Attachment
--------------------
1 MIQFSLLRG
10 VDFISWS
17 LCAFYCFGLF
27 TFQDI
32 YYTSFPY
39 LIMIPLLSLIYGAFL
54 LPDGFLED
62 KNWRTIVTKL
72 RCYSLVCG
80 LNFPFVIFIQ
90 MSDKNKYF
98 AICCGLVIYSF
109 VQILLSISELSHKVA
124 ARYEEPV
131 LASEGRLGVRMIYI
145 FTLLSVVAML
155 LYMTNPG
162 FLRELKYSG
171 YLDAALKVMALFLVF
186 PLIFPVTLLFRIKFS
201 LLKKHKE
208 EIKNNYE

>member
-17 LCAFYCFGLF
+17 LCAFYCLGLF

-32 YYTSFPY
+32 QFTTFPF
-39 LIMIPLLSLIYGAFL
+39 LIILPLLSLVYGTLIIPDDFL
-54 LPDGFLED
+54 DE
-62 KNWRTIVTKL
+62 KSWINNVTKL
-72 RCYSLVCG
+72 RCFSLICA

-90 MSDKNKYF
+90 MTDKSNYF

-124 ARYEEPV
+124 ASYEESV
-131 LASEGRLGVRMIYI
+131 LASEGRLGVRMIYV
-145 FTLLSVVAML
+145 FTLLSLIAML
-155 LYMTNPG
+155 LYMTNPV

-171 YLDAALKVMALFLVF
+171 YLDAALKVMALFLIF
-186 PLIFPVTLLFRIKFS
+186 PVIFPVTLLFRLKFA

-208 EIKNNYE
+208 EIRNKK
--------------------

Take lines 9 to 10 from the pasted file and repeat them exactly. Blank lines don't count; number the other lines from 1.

72 RCYSLVCG
80 LNFPFVIFIQ